Gray Catbird aka. Slate-gray Mockingbird
Green Cay, Boynton Beach, Florida, USA
Member of the Mockingbird and Thrasher Family
§A Mewing of Catbirds§
~true bird fact~ We hope you, dear reader, are as delighted as we are to discover that the Gray Catbird actually does Meow. Well, it's debatable how much, exactly, he sounds like a cat, but enough so that that's what this bird is named after. Check this youtube video out (not mine) and decide for yourself. Like other member of his family, Gray Catbird has a well developed voice-box (in bird terms, a syrinx) and a complex song that often incorporates other noises from his environments, both natural and man made.
Completely unreadable in any conventional sense
Thinks he's a cat. Maybe he is. It's hard to deny such a strong conviction
Loves bells and shiny objects
Desires attention, but denies you his affection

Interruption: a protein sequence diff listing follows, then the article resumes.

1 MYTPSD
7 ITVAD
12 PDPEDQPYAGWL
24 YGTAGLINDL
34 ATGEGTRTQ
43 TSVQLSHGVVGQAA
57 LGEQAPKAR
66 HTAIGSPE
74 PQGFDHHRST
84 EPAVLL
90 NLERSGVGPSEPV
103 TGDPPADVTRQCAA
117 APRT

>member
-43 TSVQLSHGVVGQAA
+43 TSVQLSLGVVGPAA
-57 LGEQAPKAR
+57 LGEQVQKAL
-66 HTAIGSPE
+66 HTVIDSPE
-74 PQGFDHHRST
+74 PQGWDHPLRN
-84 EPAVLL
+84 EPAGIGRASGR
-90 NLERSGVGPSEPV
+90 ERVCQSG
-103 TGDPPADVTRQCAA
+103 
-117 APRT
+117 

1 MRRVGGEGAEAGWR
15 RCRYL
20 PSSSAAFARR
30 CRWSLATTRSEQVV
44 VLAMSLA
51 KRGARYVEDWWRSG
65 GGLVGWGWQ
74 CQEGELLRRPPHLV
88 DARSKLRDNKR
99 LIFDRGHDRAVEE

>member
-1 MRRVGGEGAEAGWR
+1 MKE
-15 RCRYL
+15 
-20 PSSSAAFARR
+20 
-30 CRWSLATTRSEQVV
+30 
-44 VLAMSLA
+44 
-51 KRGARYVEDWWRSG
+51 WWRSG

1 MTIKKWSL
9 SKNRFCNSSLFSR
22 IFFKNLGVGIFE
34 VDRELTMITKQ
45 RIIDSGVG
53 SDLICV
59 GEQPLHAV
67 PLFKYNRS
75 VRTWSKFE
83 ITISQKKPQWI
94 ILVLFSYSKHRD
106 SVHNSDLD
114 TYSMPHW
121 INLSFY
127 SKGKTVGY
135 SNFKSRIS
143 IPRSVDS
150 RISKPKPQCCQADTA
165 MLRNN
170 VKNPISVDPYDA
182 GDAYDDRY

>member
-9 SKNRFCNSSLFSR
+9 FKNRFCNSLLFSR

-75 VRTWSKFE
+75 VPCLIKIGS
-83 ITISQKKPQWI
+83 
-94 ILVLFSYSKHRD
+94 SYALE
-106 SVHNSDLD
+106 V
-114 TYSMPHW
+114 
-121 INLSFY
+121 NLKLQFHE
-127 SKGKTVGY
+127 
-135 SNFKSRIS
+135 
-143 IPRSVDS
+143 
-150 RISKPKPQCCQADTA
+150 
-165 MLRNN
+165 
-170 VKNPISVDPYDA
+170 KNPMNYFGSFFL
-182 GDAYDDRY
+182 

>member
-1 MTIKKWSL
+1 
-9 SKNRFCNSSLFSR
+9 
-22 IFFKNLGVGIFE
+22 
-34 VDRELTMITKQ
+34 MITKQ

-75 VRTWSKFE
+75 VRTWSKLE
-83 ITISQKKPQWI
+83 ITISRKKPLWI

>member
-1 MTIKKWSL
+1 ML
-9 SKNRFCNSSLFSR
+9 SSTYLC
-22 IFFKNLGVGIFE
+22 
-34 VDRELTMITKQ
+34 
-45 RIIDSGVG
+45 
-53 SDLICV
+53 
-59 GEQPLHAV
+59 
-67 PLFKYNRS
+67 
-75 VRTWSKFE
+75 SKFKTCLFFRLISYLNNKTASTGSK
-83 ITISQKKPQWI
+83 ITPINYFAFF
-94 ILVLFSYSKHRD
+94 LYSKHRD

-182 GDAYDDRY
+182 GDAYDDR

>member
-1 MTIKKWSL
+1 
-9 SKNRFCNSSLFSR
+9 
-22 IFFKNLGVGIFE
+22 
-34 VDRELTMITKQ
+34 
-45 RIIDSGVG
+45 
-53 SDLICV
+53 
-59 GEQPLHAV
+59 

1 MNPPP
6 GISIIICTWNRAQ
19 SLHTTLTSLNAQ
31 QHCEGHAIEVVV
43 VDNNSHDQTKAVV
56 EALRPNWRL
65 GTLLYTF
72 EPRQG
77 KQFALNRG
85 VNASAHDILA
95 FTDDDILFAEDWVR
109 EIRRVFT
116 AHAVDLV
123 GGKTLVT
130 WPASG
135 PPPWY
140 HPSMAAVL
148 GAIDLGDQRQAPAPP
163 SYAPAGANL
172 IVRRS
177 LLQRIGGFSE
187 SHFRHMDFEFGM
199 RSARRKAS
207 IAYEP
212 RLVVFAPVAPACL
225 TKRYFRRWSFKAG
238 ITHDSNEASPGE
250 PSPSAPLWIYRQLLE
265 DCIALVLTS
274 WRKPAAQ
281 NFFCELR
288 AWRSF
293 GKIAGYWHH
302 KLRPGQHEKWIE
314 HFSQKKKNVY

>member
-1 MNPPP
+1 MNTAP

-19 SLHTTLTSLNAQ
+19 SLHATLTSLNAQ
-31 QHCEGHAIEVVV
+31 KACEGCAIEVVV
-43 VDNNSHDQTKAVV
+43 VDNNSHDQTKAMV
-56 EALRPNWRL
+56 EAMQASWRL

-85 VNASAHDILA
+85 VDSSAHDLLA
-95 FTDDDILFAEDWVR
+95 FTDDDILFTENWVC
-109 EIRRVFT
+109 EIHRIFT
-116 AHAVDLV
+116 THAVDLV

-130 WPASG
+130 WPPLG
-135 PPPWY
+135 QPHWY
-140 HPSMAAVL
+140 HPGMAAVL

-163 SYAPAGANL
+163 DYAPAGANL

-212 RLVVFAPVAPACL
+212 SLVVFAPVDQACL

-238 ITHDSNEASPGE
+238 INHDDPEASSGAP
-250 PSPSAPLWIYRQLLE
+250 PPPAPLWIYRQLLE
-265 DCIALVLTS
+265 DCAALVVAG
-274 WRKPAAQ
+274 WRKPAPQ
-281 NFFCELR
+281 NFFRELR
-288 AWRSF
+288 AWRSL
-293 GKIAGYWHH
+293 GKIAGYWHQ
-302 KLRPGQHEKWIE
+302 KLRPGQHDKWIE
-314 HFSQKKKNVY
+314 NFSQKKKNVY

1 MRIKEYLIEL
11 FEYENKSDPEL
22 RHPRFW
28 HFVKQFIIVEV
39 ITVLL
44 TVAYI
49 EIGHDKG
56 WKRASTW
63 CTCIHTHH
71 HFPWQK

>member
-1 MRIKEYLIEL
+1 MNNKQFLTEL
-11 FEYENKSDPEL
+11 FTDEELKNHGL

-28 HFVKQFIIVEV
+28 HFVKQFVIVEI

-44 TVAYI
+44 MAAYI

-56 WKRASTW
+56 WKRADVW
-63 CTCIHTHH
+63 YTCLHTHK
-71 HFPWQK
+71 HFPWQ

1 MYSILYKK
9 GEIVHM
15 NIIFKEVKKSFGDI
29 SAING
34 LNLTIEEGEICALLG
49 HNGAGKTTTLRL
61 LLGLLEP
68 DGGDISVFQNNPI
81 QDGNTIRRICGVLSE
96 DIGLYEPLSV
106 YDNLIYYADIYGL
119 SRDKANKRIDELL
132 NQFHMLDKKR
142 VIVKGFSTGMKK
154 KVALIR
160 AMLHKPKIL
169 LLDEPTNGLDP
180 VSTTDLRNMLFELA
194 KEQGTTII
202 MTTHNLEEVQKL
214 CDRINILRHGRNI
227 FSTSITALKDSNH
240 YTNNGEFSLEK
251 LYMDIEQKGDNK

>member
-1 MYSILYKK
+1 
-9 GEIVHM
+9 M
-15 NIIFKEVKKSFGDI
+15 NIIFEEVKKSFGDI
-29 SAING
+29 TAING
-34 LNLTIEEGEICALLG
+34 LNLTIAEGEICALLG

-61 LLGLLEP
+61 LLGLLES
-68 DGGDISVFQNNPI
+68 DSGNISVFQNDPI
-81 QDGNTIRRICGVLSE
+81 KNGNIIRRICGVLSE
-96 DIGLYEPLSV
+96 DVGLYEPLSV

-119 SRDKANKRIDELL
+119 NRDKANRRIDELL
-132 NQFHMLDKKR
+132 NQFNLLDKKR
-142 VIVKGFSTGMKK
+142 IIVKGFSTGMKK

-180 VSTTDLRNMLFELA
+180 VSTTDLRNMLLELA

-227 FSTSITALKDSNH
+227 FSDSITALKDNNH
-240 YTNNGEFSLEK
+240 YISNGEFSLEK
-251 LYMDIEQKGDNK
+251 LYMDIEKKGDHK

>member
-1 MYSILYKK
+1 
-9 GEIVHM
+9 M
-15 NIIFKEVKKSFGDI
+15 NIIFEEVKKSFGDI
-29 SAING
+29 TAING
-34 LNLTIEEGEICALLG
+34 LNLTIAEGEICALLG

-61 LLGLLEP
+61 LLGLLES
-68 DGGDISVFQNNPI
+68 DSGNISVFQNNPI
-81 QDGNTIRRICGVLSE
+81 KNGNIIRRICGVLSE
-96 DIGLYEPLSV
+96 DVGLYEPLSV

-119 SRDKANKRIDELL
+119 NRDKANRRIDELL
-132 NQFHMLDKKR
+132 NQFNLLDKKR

1707-1778A Swedish botanist, physician, and zoologist, Carl Linneaus did a lot for the field of ornithologist. It's his system of taxonomy (that is, classification of living things) that our system is still based on today. He's basically the guy that previously profiled naturalist William Swainson wanted to be, but without all the crazy. He was the first man to describe this catbird here, among 4400 other animals, in his groundbreaking work Systema Naturae, in which he pioneered the binomial scientific naming scheme. Believe it or not, animal names used to be much worse. Much of his writing, including this book, were in Latin, marking him as a total dweeb. Ironically, the catbird has an extremely complex taxonomical history and has been 'gotten wrong' a number of times. You don't name something a 'catbird' if you really know what it is, I guess. Unlike many in his field, and despite his clear nerd-dom, he was a bit of celebrity in his time, and was generally positively regarded by all. A cool Linnaeus story is that he once had to flee Hamburg because he called fake on a taxidermied hydra (!!!) that was the mayor's prized possession.